I’ve been having a bit of a time getting into the Christmas spirit for reasons that will soon be clear. I did make a few attempts to get in the mood though.
One of my 30before30 goals was to adopt a family for Christmas. I had no idea how hard this would be. I work for a satellite location of my main employer so I couldn’t easily join their program, my church wouldn’t be doing theirs until far too late for me to be prepared, and when I called the country social services program they were all out before the middle of November. That’s an amazing thing for all those families but I knew there still had to be a market. I managed to find one via my last employer’s giving tree, getting a mom and her daughter. I made sure to get them everything on their list and threw in a few extra holiday treats and gift cards so they can do some extra shopping too. It was an easy project but one that did make a difference.
The other way I got into the holiday spirit was by going on my last date night of the year. Another of my 30before30 goals was to go on a monthly date night for all of 2014. Date night had to be a meal + an activity. Can I just say I chose the absolute worst year for such a goal? (Don’t even get me started on the goal for Peru…) I had my job go from decent to destructive, I got a new job, had to start a new satellite office for my employer, my husband’s job took up a lot of his time, I stopped working out, my commute doubled/tripled, someone hit my car, a beloved high school teacher of mine passed away from cancer which sent me on a minor freakout, I decided to buy a house in January and spent all year looking, and decided to sell my own home. I don’t mean to say that my year was a bad one but it was unnecessarily stressful and I really just want to move on to 2015 and all its potential. Date nights for this year were hard due to scheduling, snow, stress, and at times being a little unhappy with where things stood in life. That’s probably why I wanted the date nights more than ever but there were moments when trying to grab a meal and a movie seemed like the most painful experience in the world.
Thankfully our December date night was a much better ending to the series. All those issues from before were over. My husband and I decided to take some time off work so this past weekend didn’t have work looming over us. We took my parents out to the Lafayette Square Holiday Parlor Tour in St. Louis. Lafayette Square is an old historic neighborhood in one part of the city. It was hit by a tornado years ago and parts of the neighborhood fell into decay while others aged and needed improvement. Starting in the 1980s the neighborhood improvement picked up the pace and they started renovating what could be fixed and doing matching infill to keep up the historic charm of the neighborhood. Now upscale bars, small businesses, art galleries, and brunch spots have moved in. When you see bad things about St. Louis on the news, know that the city and county are huge places and there are so many great things here.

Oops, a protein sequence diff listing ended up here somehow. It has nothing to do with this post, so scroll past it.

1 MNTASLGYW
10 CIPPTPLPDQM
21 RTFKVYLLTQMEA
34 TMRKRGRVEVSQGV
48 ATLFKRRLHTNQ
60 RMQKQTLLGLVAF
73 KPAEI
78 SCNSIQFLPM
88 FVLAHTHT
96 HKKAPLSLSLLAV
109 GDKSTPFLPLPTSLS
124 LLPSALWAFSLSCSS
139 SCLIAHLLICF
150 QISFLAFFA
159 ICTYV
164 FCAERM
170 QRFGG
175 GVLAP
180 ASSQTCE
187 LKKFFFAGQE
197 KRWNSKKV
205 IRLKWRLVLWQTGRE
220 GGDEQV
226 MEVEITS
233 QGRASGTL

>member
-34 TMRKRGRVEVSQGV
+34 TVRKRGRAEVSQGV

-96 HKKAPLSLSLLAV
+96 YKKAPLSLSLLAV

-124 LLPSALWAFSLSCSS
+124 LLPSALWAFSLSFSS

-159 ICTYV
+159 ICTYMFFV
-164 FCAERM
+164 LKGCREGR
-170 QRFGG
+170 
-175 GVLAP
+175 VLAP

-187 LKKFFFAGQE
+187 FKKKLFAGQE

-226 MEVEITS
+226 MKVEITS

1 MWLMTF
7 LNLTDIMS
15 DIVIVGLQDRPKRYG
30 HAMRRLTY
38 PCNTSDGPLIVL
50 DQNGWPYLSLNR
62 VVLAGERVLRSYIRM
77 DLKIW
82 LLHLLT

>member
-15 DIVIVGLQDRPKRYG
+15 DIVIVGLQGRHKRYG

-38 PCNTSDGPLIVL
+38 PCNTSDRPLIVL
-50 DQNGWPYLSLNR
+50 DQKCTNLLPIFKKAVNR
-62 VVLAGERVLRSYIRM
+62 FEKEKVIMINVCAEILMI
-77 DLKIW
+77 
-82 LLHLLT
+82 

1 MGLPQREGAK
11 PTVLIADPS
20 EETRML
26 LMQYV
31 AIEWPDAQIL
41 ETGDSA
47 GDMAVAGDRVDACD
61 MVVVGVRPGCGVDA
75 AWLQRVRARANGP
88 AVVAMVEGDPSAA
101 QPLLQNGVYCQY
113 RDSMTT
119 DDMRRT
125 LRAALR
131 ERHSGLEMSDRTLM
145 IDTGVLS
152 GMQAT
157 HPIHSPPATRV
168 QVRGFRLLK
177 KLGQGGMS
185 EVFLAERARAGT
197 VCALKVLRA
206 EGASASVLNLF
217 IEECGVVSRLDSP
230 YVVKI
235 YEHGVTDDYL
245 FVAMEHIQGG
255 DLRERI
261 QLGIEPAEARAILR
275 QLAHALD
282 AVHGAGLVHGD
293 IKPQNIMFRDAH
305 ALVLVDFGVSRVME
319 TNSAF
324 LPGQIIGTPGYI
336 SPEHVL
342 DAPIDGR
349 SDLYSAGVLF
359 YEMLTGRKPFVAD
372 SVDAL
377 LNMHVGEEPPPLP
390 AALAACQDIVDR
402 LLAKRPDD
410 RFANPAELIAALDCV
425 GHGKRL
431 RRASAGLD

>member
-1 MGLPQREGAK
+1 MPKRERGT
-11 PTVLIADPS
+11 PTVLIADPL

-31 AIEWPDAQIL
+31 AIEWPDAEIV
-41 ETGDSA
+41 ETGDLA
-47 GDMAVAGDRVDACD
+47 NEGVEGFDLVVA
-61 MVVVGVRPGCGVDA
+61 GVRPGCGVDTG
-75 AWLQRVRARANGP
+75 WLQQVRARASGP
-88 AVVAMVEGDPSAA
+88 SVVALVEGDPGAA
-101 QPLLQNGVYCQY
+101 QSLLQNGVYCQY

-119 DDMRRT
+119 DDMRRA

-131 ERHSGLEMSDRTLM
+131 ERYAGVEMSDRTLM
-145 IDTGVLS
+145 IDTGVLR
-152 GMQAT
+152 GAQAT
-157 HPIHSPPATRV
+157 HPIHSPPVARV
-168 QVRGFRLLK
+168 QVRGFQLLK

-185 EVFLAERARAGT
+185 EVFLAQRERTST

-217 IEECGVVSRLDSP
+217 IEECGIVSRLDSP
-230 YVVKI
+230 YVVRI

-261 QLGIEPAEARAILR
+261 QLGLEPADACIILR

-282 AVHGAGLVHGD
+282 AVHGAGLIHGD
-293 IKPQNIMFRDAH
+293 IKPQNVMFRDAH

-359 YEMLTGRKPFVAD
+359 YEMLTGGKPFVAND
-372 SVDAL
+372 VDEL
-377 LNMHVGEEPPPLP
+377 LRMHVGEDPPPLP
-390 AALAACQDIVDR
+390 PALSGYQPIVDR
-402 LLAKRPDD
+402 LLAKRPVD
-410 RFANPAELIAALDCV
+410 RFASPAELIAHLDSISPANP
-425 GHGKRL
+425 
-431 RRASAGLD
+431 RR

A few times a year homes open their doors for tours. It’s a great chance to see how people have improved their homes, their antique decor, or just their fun touches on the houses.
After making it to most of the homes we jumped to the county for a meal at Pastaria. Pastaria is run by one of the top chefs in STL and the country, Gerard Craft. Pastaria isn’t one of those snooty kinds of places though. You can get pizza, pasta, and gelato and go home happy. The gelato is always a fun experience. Last time I went I got a salted caramel. This time I ended up with a blackened carrot while my parents ended up with a parsnip one. You just never know what you’ll get except you’ll be stuffed when you leave.
Date nights ended on a good note. I hope in 2015 we can keep making our best attempts to go on date nights and they can be a bit more spontaneous and convenient.